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College hockey notebook: Family connections golden for UND

HOUGHTON, Mich. -- Two weeks ago, an Alaska-Anchorage player told Chay Genoway to stop living in his brother's footsteps. That's probably been a common jab at UND men's hockey players over the years. Family connections have been a staple with the...

HOUGHTON, Mich. -- Two weeks ago, an Alaska-Anchorage player told Chay Genoway to stop living in his brother's footsteps.

That's probably been a common jab at UND men's hockey players over the years.

Family connections have been a staple with the program. The names are endless. There are the Marvins, Christians, Panzers, Johnsons, Wilsons, Hoogsteens, Lundbohms, Parises and Ulmers to name a few.

A scan at the top scorers on the Sioux team this season shows that family members are again playing a big role for UND. Four of the top six scorers are players who arrived on campus after a standout career by an older brother.

Genoway's older brother, Colby, led the 2005 national runner-up Sioux team in scoring. Mario Lamoureux came to UND a year after his older brother, Jean-Philippe, was a Hobey Baker Award finalist. Darcy Zajac and David Toews have brothers who are currently first-line centers in the NHL.

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"All four of them are having a heck of a pro career right now," said Chay, UND's captain and the reigning Western Collegiate Hockey Association defensive player of the year. "I think all four of us were around the program quite a bit before we came into it. But I think we all wanted to be our own guy and do things our own way. We're all different. But it's pretty neat to have their names out there."

Genoway has been one of the WCHA's best early this season. He has seven points in six games from the blue line. He's already surpassed Colby's career point total and could become the first Sioux defenseman to reach 100 points in more than a decade. He's 13 short entering this weekend's series against Michigan Tech.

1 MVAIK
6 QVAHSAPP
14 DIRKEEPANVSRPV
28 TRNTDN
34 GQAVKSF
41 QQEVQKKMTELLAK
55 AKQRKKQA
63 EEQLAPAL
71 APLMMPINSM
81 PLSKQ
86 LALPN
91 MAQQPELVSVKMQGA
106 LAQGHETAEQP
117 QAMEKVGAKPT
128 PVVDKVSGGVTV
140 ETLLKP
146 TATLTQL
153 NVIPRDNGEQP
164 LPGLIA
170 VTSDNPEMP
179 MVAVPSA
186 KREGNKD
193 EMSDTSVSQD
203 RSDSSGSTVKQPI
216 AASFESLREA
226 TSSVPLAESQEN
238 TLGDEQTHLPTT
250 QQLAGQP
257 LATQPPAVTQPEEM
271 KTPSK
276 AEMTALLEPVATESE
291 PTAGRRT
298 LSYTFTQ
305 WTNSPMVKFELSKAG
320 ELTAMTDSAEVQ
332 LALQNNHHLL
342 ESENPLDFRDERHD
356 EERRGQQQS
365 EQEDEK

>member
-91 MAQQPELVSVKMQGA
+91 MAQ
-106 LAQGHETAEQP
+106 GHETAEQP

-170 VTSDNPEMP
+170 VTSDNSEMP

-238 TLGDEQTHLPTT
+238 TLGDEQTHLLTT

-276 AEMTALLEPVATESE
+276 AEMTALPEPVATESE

Toews is averaging a point per game so far this season, while Lamoureux and Zajac had teamed up on one of UND's best two-way lines.

"As far as having an understanding of the way we do things, the mentality and what's expected of them, there's no question that those guys have a head start," UND coach Dave Hakstol said of the younger brothers of family members. "Families always have been a part of our program. They are a big and important part."

Hakstol also said it's easy to recruit those players and have confidence in them, knowing their backgrounds.

"If you know a player's family, parents and experiences through one of the brothers, you're going to know and understand that player and the character he may or may not bring to the table. Beyond skill level, that's the next important characteristic, maybe equally as important, in the way we recruit young men to come to North Dakota."

Comeback kid

Michigan Tech senior Malcolm Gwilliam had a stroke during a road trip to Minnesota last season.

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He was rushed to the hospital after the left side of his body went numb during a pregame skate. Hospital staff repaired his heart through surgery and gave him medication through an IV. Gwilliam spent a couple of days in the hospital and the prevailing thought was that his playing career was over.

"We weren't worried about Malcolm's eligibility -- we were just worried about his health," Michigan Tech coach Jamie Russell said.